The Atlantic has a recent piece on how the optometrist industry is rigged against consumers:

In every other country in which I’ve lived—Germany and Britain, France and Italy—it is far easier to buy glasses or contact lenses than it is here. In those countries, as in Peru, you can simply walk into an optician’s store and ask an employee to give you an eye test, likely free of charge. If you already know your strength, you can just tell them what you want. You can also buy contact lenses from the closest drugstore without having to talk to a single soul—no doctor’s prescription necessary.

Another Atlantic article finds similar problems in dentistry.  The NYT finds similar problems in health care:

Much of what we accept as legal in medical billing would be regarded as fraud in any other sector.

And NPR provides an example:

For Her Head Cold, Insurer Coughed Up $25,865

If you think these are isolated incidents, think again.  I personally know of similar examples (one involved an $8,000 bill for a mild cold, paid by taxpayers), so I very much doubt that they are unusual.

It’s not just health care.  Consumers buying cars are ripped off by a car dealer cartel, which prevents direct sales from manufacturers.  The fireman industry is a huge rip-off, with America having roughly twice as many fire stations as needed, as a huge cost to taxpayers.  Young homebuyers are ripped off by older homeowners who prevent new construction in towns like Reston, Virginia. There are similar examples in dozens of other industries, perhaps hundreds of others.

Politicians often complain that middle-class Americans are lagging behind because the system is rigged against them.  They are right.  But the politicians don’t tell the entire story.  Only a modest portion of the rigging is done by big corporations like Facebook, Google, Goldman Sachs and JP Morgan.  The biggest problem is various interest groups comprised of middle class people, who rip off the general public.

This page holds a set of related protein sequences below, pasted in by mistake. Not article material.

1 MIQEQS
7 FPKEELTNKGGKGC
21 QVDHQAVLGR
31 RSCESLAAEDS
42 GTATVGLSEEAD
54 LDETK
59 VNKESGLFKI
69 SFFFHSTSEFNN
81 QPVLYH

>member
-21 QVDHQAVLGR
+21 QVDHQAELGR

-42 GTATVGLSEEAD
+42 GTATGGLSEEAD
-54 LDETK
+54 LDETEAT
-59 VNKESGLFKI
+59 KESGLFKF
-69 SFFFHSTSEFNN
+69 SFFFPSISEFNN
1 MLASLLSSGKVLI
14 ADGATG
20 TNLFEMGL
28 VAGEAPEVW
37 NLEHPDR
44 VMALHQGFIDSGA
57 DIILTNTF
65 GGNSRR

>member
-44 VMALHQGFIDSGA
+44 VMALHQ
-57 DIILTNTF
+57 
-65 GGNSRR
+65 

If we had free markets in health care, dentistry, optometry, fire protection, home building, car retailing and many other industries, then we could shed enormous numbers of workers from useless activities.  These workers could then produce useful output elsewhere, dramatically boosting real GDP and living standards.  The WSJ reports that our living standards are being depressed by a lack of workers:

The U.S. Furniture Industry Is Back—but There Aren’t Enough Workers

If a politician promised to crack down on doctors, dentists, teachers, firemen, and older homeowners (like me), they’d certainly get my vote.  Unfortunately, that’s pretty much the only vote they would get.

And yet, we should not despair.  There is a great deal of ruin in a nation.  Despite all of these inefficiencies, living standards continue to rise:

Median family income adjusted for inflation was $29,000 in 1955. Today it’s just over $63,000, an all-time high. . . .

In the 1950s camping was an acceptable vacation. Hand-me-downs were acceptable clothes. A 983 square foot house was an acceptable size. Kids sharing a room was an acceptable arrangement. A tire swing was acceptable entertainment. Few of those things are acceptable baselines for most households today. The average new home now has more bathrooms than occupants.

In 1971, I stayed in a hotel for the first time in my life, at age 16.  I shared a bedroom with my brother, and we had a tire swing in the backyard.  No computer games in those days.  And yet you’ll hear “experts” tell you that living standards haven’t risen since the early 1970s.

We could do much better, but we are still doing pretty well.

HT: Aaron Renn, Tyler Cowen